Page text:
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Traffic agencies need to converge capabilities: L-G

Convergence of capabilities of different agencies is needed to improve road safety in view of the chaotic traffic conditions, reports Nivedita Khandekar.

delhi Updated: Feb 19, 2008 02:22 IST
Nivedita Khandekar
Nivedita Khandekar
Hindustan Times

Convergence of capabilities of different agencies is needed to improve road safety in view of the chaotic traffic conditions in cities like Delhi, Lieutenant Governor Tejendra Khanna said here on Monday.

“Engineering capabilities of various agencies, like the traffic department and the civic agencies, need to be brought together and we can definitely make a coordinated effort to change the chaotic scenario,” Khanna said at a seminar on ‘Road Safety Investment in India’.

New York has more than 11,000 signalised traffic intersections whereas Delhi has only about 650 such signalised traffic intersections, Khanna said. “It is quite possible to monitor traffic movement at any given time,” he said and expressed happiness that Delhi Traffic Police has been carrying out real time traffic management with CCTVs etc.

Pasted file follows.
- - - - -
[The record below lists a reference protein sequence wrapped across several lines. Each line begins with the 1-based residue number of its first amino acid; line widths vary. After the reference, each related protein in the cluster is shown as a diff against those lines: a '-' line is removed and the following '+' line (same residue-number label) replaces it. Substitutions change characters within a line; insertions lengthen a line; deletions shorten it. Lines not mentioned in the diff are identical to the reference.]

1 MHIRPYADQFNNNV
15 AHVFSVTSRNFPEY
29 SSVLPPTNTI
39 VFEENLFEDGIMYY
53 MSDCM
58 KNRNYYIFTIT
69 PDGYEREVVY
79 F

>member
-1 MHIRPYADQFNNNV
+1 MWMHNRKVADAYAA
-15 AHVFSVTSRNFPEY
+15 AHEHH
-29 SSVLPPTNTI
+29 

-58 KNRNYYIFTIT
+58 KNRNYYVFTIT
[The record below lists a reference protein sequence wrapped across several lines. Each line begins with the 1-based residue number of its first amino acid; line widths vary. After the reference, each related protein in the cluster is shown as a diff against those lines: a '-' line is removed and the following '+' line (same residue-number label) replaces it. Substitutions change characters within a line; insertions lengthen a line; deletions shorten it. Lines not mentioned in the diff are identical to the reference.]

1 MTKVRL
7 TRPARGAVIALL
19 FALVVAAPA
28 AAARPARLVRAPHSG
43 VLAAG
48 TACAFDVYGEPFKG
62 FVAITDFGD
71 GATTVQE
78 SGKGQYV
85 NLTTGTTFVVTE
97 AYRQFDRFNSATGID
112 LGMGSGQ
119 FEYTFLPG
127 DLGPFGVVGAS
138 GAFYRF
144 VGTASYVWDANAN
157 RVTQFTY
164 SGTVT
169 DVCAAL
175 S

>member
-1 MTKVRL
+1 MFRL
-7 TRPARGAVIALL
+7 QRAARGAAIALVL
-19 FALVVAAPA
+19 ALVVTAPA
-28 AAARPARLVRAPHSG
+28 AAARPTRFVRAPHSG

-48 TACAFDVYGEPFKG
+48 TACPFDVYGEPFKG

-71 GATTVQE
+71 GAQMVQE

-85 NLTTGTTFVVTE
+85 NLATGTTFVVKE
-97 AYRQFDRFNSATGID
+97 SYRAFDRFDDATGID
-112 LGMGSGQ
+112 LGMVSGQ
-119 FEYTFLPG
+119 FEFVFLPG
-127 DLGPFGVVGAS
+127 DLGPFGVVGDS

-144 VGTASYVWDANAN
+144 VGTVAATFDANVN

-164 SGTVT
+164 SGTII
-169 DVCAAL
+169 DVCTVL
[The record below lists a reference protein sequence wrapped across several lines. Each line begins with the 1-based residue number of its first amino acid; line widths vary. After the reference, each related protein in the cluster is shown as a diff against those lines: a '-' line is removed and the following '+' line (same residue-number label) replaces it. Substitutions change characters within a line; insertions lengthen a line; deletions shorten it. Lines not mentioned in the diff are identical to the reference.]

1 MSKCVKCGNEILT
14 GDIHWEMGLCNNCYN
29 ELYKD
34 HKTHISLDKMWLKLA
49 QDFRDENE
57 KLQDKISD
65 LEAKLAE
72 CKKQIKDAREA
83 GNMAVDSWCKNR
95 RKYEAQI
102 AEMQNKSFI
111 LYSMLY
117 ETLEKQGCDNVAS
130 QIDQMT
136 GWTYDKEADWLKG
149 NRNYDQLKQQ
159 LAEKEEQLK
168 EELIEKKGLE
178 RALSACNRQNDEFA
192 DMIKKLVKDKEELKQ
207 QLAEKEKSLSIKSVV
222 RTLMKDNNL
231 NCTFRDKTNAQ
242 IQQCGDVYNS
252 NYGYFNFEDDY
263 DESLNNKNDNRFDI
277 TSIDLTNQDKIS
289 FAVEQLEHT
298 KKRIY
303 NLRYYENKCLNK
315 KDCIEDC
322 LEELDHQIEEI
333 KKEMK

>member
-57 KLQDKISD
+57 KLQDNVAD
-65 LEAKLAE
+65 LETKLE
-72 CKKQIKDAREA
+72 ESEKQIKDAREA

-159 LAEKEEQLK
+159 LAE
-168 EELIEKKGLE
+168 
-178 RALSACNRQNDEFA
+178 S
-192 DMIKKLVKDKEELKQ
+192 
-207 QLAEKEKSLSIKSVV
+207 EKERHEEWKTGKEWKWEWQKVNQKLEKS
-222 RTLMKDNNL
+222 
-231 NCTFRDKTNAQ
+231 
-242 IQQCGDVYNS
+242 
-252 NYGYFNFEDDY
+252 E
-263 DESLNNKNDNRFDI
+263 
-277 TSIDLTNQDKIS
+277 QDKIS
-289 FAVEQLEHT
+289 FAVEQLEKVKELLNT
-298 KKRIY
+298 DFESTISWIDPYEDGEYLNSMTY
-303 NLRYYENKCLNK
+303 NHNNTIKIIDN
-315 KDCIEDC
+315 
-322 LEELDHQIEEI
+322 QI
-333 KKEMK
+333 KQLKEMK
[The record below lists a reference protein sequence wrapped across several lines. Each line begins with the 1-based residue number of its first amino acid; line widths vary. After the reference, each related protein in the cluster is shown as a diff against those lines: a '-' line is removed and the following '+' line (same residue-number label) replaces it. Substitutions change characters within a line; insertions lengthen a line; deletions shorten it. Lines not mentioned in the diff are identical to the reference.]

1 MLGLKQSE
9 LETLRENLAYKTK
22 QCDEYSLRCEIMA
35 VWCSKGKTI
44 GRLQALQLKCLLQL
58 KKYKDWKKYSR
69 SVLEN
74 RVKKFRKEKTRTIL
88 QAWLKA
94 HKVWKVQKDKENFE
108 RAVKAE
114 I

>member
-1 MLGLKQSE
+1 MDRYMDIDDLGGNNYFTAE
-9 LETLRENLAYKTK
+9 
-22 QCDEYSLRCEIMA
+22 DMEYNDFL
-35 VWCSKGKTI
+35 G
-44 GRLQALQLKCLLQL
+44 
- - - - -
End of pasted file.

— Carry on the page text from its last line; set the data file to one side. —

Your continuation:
The seminar, organised by the Institute of Road Traffic Education (IRTE) and Commission for Global Road Safety, and supported by the Department of Road Transport and Highways, was organised with an aim to have an effective exchange of ideas for developing strategy and guidelines for road safety investments.

IRTE president Rohit Baluja said it was unfortunate that capacity building is never given a thought while designing traffic management programmes. He suggested the foundation — traffic engineering, accident investigation, driver training and assessment and traffic enforcement — be strengthened first.

Apart from the experts from fields like transport, traffic police, road research agencies and even the Army, secretary of the Commission for Global Safety and executive member of the United Nations Global Road Safety Collaboration David Ward and Dr Raman Patel from New York were present for the deliberations.

The participating experts agreed that road safety has never figured in the priority list during planning or funding for transport or infrastructure. The other suggestions included investing in drivers’ education; giving priority to pedestrians in planning; setting up of an accident investigation and analysing centre in each state and strict penalties/punishment by judiciary against drunk drivers among others.